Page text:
Why Do We Use Labels?

Being in a community that is so often assaulted by labels being used in a derogatory manner, many of us despise the use of labels for any reason. But not all labels are bad.

For example, picture yourself walking into a dress store and finding a darling dress that's within your price range. You are a size 14 and the dress is labeled a size 14. Do you immediately snatch it off the rack and run to the register to buy it? No, in order to make sure it fits, you have to try it on.

Why couldn't you do that? It's because different manufacturers have different sizing standards. You can only use the labeled size as a starting point for finding what fits you.

The same goes for terms used to label people. They are useful for starting points, but are often based on individual standards and biases. The label may be used to begin psychological counseling (whether effective or not), define whether or not you belong to a group, or any of a number of other reasons. The thing we must all remember is that they are only starting points and may not fit someone very well. They should not be used to belittle someone.

In Hollywood, actors have been known to refuse roles on television because they feared success. Such success has been known to impart a stereotype, resulting in a long-term, negative impact on their career. Those stereotypes take a lot of work to overcome, but it can be done. Perhaps this is similar to the reasons people have for refusing labels.

Labels, like dress sizes, evolve over time. What they mean today may not be what they mean tomorrow. Many of us are old enough to remember when "gay" meant "happy." Did you know that the term "Methodist" (as in the church) was originally a derogatory term, but was appropriated by that church as their preferred label?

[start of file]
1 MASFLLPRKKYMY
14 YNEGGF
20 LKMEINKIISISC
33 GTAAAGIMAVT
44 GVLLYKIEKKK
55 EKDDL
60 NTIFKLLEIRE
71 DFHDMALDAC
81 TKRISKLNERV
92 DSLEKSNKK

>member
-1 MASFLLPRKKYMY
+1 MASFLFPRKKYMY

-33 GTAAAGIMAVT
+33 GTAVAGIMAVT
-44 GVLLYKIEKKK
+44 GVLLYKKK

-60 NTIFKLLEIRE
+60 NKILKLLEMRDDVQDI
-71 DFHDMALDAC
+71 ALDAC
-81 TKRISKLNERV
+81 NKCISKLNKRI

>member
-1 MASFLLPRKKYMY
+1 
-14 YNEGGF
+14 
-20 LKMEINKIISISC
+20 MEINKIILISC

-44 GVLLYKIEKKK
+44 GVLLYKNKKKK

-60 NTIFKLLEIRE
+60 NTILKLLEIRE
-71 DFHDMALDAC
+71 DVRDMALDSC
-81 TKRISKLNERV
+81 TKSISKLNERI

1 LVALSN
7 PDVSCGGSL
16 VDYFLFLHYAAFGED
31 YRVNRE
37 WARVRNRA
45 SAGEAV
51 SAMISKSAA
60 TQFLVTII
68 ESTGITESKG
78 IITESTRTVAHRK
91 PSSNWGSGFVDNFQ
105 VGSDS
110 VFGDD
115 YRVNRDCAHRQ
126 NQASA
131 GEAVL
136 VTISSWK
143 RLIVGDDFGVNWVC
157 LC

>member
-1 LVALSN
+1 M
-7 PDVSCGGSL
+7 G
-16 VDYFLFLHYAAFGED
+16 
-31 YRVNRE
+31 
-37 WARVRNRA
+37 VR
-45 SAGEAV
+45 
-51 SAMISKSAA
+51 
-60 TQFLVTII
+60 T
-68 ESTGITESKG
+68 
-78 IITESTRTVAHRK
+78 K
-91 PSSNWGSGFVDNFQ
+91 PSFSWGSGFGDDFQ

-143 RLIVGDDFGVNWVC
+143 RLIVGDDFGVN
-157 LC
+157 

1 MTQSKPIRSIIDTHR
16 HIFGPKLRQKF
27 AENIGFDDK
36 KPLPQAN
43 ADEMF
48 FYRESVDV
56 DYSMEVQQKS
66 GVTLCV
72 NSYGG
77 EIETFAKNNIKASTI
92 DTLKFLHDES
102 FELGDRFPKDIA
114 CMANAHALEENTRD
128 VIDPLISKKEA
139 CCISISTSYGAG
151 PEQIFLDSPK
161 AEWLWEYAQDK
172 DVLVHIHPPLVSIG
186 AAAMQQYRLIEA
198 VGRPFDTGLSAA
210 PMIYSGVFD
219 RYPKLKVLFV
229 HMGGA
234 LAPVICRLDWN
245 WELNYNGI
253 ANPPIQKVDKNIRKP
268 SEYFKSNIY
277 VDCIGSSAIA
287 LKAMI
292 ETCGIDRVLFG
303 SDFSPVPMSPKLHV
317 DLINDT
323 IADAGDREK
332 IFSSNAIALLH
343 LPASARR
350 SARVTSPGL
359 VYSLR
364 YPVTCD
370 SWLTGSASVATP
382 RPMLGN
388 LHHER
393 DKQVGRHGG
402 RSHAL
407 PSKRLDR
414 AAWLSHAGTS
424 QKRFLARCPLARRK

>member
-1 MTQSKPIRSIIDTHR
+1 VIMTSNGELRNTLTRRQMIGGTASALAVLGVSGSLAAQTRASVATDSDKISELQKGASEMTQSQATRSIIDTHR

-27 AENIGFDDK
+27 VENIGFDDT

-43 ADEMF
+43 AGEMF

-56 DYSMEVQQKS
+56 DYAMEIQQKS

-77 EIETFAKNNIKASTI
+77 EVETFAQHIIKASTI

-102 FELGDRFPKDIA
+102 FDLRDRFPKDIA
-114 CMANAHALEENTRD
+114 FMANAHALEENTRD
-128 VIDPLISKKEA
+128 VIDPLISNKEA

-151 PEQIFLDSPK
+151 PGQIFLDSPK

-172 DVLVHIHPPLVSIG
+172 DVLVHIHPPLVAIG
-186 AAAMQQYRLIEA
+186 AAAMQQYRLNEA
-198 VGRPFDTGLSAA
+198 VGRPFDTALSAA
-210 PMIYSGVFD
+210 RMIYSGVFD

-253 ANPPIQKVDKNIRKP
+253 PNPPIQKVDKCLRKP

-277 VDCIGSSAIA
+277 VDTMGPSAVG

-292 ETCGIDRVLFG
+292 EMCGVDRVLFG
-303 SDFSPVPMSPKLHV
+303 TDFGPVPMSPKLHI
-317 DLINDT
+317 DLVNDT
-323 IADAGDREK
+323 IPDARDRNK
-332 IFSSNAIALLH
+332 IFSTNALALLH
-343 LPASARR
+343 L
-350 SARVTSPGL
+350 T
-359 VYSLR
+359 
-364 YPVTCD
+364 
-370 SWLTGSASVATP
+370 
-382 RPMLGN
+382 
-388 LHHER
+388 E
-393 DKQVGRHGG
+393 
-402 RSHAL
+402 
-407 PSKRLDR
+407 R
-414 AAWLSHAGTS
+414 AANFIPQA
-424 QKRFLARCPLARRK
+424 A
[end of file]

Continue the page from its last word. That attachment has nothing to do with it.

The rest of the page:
I call myself a size 14, but I have clothes in my closet that all fit me and they run from size 6 to 18. The maker of that size 6 skirt that fits quite well was obviously way off the standard in sizing. While I recognize that fact, it does make me feel good to know I'm wearing a size 6!

Likewise, I call myself a transsexual, but there are others who disagree because I have not yet had the surgery. Yet many others who have had the operation no longer consider themselves TS, but "normal."

I don't generally call myself a crossdresser, yet many others do. Certainly if one uses the definition of "a genetic male who wears women's clothes," then I am a CD. We won't even get into the legalistic definitions of homosexuality – even I totally refuse those labels.

Labels can be useful – but only as starting points. But they can also easily be abused.

As members of a community that is often assaulted by these labels, it is incumbent upon all of us to offer some education to those abusers. They speak from ignorance (often preferred), fear (that it's contagious), or prejudice (often learned from elders). Let's all do little things to help ease their misguidance. We become stronger in doing this.